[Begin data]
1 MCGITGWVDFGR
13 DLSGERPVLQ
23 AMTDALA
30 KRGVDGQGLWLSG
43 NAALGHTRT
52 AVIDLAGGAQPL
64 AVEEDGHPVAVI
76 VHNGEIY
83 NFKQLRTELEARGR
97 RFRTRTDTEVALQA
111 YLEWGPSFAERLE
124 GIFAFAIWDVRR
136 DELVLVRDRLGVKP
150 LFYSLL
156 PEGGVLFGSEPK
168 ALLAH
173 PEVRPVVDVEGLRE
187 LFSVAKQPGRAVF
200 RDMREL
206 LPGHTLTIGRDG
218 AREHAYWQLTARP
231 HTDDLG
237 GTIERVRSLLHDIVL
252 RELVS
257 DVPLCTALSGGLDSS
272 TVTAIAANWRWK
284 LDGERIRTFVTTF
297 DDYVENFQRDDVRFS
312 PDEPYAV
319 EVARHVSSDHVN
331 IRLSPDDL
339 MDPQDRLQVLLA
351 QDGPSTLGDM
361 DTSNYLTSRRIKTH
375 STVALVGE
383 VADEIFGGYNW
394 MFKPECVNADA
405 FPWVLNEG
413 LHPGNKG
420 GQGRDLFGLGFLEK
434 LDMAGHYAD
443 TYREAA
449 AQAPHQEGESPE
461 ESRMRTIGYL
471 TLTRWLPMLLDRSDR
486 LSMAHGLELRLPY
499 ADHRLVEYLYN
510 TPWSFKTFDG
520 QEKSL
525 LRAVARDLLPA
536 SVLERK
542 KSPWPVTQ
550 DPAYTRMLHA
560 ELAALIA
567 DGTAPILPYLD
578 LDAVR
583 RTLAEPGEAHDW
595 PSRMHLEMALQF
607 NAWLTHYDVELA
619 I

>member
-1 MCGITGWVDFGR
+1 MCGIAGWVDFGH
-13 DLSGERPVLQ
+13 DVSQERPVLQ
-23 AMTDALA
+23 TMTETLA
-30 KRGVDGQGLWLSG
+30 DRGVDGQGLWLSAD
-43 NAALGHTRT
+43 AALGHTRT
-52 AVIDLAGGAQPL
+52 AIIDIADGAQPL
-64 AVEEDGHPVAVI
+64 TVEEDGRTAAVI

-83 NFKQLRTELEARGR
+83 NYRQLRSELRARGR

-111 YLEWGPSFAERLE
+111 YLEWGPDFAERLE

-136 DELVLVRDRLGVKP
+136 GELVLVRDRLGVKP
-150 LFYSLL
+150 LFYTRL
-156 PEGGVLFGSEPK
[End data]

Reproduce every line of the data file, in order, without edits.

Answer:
1 MCGITGWVDFGR
13 DLSGERPVLQ
23 AMTDALA
30 KRGVDGQGLWLSG
43 NAALGHTRT
52 AVIDLAGGAQPL
64 AVEEDGHPVAVI
76 VHNGEIY
83 NFKQLRTELEARGR
97 RFRTRTDTEVALQA
111 YLEWGPSFAERLE
124 GIFAFAIWDVRR
136 DELVLVRDRLGVKP
150 LFYSLL
156 PEGGVLFGSEPK
168 ALLAH
173 PEVRPVVDVEGLRE
187 LFSVAKQPGRAVF
200 RDMREL
206 LPGHTLTIGRDG
218 AREHAYWQLTARP
231 HTDDLG
237 GTIERVRSLLHDIVL
252 RELVS
257 DVPLCTALSGGLDSS
272 TVTAIAANWRWK
284 LDGERIRTFVTTF
297 DDYVENFQRDDVRFS
312 PDEPYAV
319 EVARHVSSDHVN
331 IRLSPDDL
339 MDPQDRLQVLLA
351 QDGPSTLGDM
361 DTSNYLTSRRIKTH
375 STVALVGE
383 VADEIFGGYNW
394 MFKPECVNADA
405 FPWVLNEG
413 LHPGNKG
420 GQGRDLFGLGFLEK
434 LDMAGHYAD
443 TYREAA
449 AQAPHQEGESPE
461 ESRMRTIGYL
471 TLTRWLPMLLDRSDR
486 LSMAHGLELRLPY
499 ADHRLVEYLYN
510 TPWSFKTFDG
520 QEKSL
525 LRAVARDLLPA
536 SVLERK
542 KSPWPVTQ
550 DPAYTRMLHA
560 ELAALIA
567 DGTAPILPYLD
578 LDAVR
583 RTLAEPGEAHDW
595 PSRMHLEMALQF
607 NAWLTHYDVELA
619 I

>member
-1 MCGITGWVDFGR
+1 MCGIAGWVDFGH
-13 DLSGERPVLQ
+13 DVSQERPVLQ
-23 AMTDALA
+23 TMTETLA
-30 KRGVDGQGLWLSG
+30 DRGVDGQGLWLSAD
-43 NAALGHTRT
+43 AALGHTRT
-52 AVIDLAGGAQPL
+52 AIIDIADGAQPL
-64 AVEEDGHPVAVI
+64 TVEEDGRTAAVI

-83 NFKQLRTELEARGR
+83 NYRQLRSELRARGR

-111 YLEWGPSFAERLE
+111 YLEWGPDFAERLE

-136 DELVLVRDRLGVKP
+136 GELVLVRDRLGVKP
-150 LFYSLL
+150 LFYTRL
-156 PEGGVLFGSEPK